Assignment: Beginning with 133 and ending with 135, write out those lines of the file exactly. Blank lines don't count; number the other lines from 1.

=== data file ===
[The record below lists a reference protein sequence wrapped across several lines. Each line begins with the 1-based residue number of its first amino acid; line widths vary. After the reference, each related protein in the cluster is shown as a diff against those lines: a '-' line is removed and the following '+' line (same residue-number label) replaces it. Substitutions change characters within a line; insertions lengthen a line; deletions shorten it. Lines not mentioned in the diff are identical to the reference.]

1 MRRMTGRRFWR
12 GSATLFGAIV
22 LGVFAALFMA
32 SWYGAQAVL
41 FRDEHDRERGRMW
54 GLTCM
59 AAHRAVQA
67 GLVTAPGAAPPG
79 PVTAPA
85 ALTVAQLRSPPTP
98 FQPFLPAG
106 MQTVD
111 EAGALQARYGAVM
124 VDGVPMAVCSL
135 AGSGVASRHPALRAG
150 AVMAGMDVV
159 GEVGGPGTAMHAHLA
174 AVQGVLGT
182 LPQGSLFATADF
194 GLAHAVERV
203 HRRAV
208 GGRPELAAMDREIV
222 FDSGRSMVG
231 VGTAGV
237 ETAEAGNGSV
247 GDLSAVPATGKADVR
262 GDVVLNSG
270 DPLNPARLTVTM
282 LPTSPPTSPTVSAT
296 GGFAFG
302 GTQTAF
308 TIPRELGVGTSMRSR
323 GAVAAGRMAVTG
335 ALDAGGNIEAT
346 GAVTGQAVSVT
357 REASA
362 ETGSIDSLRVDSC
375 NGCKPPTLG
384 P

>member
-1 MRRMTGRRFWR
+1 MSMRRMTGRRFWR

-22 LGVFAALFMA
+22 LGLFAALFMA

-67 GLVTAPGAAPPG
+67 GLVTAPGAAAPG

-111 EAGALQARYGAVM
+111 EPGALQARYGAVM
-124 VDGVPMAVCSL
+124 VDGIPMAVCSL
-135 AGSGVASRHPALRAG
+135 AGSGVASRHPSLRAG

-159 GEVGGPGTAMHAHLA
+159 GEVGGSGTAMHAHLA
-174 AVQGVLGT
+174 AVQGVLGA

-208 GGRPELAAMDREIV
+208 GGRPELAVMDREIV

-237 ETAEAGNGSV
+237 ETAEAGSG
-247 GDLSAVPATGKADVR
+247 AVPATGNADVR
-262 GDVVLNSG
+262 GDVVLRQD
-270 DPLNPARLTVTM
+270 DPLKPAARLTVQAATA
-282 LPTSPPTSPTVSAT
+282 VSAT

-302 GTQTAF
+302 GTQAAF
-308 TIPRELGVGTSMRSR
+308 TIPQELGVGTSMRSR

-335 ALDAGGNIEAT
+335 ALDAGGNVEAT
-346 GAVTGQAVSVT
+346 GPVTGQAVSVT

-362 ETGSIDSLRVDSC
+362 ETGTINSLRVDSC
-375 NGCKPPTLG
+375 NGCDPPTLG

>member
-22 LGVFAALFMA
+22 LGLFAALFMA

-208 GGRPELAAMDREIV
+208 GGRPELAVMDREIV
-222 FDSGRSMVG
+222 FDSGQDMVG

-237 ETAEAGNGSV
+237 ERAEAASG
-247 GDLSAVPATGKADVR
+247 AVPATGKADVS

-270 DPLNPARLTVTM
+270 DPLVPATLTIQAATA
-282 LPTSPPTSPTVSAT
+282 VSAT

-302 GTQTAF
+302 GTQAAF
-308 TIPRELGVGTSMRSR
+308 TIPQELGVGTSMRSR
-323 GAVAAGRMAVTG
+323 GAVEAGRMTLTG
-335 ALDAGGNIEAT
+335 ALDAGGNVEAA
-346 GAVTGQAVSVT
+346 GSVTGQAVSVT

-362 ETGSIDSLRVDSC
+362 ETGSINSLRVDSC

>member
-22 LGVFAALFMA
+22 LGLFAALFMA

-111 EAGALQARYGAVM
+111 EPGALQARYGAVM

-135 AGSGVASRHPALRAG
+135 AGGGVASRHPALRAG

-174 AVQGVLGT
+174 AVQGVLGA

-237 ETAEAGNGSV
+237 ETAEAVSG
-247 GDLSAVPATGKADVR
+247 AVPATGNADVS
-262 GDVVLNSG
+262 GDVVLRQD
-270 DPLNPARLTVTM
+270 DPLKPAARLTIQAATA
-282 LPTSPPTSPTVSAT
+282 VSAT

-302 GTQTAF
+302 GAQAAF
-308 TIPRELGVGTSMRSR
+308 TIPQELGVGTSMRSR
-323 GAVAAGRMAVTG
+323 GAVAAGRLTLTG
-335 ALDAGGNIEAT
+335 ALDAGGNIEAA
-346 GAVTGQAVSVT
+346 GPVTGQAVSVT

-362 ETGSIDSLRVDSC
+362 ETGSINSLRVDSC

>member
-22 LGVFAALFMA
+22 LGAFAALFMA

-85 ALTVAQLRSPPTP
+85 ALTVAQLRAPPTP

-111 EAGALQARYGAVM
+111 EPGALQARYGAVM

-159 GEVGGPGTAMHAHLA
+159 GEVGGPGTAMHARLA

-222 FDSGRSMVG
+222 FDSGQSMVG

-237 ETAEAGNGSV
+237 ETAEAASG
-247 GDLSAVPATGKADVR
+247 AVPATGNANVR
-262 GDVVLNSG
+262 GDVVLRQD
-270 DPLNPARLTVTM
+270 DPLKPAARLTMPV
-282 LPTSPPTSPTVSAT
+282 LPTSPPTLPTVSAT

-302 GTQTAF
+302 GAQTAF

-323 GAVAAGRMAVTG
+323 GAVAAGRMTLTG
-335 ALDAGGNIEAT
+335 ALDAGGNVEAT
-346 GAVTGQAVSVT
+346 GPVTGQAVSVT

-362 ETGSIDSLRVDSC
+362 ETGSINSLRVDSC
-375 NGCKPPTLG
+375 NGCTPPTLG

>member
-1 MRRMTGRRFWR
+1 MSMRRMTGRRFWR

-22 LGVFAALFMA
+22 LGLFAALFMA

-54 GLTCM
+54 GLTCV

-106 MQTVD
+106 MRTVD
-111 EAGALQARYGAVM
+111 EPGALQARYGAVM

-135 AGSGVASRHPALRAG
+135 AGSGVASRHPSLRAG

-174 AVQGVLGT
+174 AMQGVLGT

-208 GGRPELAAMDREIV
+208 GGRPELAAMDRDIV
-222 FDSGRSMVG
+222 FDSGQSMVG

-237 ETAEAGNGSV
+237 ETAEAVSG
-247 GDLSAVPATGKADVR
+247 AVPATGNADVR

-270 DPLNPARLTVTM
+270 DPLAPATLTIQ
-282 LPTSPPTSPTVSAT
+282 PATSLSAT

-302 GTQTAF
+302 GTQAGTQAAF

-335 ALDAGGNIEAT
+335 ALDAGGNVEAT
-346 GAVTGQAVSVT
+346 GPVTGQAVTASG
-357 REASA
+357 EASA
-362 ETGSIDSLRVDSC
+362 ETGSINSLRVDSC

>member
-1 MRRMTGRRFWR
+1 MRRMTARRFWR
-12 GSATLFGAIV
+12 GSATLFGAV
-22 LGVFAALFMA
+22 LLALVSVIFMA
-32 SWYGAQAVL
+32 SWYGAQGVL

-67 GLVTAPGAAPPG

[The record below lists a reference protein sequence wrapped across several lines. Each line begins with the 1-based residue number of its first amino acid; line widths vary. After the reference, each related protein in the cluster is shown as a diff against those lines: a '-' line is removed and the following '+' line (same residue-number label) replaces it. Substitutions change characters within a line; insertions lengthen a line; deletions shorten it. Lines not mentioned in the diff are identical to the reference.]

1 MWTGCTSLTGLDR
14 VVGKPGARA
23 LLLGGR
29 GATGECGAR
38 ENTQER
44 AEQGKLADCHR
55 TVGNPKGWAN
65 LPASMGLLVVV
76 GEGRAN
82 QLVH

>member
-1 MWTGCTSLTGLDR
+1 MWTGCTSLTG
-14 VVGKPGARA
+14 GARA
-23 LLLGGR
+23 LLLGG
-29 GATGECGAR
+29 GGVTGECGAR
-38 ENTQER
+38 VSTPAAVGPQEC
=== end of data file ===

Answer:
+323 GAVAAGRLTLTG
-335 ALDAGGNIEAT
+335 ALDAGGNIEAA